As previously noted, media are multifarious, and multimedia are perhaps even more so. If we shift our focus away from the discourse of literary postcolonial theory, we can better perceive the possibilities that the visual culture of the Internet can have for challenging notions of racial and cultural essence and identity. As Lovink writes, “over the last few decades media theory has drawn heavily from literary criticism. Perhaps it is time to reverse the intellectual exchange” (32). Lovink’s call for a “radical upgrade of literary criticism” acknowledges that there are aspects of visual culture on-line that can’t be adequately thought through using literary models. There is no doubt that images can be just as complicitous with the colonial project as words: they are no more innocent than novels, advertisements, manifestos, or medical taxonomies of racial difference. In fact, the most interesting new work on postcoloniality in recent years has been in the field of visual culture. Sander Gilman, Anne McClintock, Nicholas Mirzoeff, and Ella Shohat have all produced fascinating work on the ways visual cultures of empire produce racial hegemonies.7 However, websites such as Dyske Suematsu’s alllooksame.com effectively employ interactivity and the spectacle of race on-line in ways that offer distinctive forms of resistance to racial and visual categories. It critiques vision itself as a way of understanding race, culture, and the body on- and off-line.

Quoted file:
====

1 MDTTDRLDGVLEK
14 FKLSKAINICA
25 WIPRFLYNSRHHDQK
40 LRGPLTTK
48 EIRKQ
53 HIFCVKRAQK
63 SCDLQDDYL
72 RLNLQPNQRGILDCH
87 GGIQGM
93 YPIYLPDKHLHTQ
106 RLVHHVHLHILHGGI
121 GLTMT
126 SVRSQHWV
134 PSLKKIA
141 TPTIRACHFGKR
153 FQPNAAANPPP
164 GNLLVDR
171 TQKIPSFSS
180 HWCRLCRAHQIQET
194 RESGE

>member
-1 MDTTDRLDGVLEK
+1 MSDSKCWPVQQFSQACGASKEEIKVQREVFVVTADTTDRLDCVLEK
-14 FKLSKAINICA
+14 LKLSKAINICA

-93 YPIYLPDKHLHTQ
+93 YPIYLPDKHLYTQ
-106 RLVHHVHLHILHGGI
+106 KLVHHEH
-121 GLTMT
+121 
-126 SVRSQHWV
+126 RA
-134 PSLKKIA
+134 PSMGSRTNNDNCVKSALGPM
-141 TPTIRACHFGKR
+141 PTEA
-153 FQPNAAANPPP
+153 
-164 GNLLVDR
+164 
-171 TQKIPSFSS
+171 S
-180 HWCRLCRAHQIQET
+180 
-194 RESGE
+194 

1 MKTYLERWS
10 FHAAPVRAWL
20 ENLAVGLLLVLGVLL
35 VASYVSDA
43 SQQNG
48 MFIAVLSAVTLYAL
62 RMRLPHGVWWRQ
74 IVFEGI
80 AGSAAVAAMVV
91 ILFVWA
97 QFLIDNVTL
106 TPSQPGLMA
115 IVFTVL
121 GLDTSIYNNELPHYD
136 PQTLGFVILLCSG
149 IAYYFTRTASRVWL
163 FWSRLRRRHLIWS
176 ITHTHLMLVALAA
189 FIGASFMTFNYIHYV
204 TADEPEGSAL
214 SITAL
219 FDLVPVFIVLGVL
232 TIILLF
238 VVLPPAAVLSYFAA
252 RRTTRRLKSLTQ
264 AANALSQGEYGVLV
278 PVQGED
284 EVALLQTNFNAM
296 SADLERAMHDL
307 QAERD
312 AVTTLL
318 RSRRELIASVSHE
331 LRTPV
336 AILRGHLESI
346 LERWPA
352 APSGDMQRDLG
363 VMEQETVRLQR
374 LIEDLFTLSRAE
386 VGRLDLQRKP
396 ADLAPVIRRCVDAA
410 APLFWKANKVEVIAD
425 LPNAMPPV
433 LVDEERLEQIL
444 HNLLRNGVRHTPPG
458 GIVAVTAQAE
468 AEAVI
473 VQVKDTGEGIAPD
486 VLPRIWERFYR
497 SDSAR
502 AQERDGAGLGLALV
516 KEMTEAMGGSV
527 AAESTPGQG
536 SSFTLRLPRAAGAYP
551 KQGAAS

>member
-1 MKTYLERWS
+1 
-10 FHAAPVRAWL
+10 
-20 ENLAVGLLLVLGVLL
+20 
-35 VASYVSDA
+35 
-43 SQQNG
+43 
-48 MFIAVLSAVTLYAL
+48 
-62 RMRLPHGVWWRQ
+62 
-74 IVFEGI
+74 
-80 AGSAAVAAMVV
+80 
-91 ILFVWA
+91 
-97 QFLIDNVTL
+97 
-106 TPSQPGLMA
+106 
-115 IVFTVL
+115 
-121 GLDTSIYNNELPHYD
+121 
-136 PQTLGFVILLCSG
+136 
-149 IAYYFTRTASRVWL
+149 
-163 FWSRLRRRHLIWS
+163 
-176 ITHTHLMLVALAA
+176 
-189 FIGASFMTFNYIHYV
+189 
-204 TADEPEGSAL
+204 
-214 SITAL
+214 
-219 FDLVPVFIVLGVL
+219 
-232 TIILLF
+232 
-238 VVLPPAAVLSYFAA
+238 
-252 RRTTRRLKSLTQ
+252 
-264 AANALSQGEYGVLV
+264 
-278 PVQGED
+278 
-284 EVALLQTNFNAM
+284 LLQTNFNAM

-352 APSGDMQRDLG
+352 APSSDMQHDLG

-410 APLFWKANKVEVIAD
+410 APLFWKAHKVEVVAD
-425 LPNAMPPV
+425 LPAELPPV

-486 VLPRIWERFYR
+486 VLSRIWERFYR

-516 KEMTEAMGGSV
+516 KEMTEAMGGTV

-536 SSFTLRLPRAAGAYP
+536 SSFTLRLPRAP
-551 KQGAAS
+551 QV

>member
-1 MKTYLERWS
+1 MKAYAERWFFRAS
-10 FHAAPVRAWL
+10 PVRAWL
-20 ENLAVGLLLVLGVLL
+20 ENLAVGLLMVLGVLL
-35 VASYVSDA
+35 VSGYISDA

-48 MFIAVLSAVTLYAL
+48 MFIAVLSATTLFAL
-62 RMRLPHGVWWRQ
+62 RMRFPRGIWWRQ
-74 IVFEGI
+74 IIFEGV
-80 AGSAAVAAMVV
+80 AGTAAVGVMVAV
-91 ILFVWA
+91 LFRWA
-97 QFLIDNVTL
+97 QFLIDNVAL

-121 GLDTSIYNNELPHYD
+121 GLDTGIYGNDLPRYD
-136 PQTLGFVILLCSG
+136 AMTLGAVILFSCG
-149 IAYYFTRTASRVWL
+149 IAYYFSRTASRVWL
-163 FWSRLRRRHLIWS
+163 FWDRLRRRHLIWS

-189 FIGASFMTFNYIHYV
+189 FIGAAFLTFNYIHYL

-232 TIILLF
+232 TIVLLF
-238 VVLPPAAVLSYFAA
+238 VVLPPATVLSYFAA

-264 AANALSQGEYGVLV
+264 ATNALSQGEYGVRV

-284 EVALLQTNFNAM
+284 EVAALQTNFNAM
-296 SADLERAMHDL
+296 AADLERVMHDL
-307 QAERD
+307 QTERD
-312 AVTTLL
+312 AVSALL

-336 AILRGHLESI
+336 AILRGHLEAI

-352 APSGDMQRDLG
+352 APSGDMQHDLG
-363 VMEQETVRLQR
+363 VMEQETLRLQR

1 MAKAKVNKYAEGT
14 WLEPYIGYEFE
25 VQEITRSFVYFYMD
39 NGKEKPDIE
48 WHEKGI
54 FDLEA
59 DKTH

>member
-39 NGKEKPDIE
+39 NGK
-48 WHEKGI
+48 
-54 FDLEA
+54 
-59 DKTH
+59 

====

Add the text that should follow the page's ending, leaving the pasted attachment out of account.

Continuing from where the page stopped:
There is a tendency in new media criticism to valorize ethnic identity websites that have an overtly progressive political stance as being more culturally “authentic” (and thus less corrupted by the West) than others.8 I chose to examine alllooksame.com because it is a space produced by an Asian designer for an Asian and Asian-American audience which debates national and ethnic identities rather than simply affirms them. In addition, alllooksame.com is a comedic site, and thus part of a dramatically underexamined genre which gets next to no critical attention even from net critics.
Dyske Suematsu’s alllooksame.com is a weird, weird site. Interacting with it produces a mixture of guilt, fascination, and a lingering feeling of discomfort. In short, it is uncanny (see image 1). The initial screen features the familiar iconography of a scantron exam form with its ranks of numbered oval blanks, along with a “welcome” narrative that reads: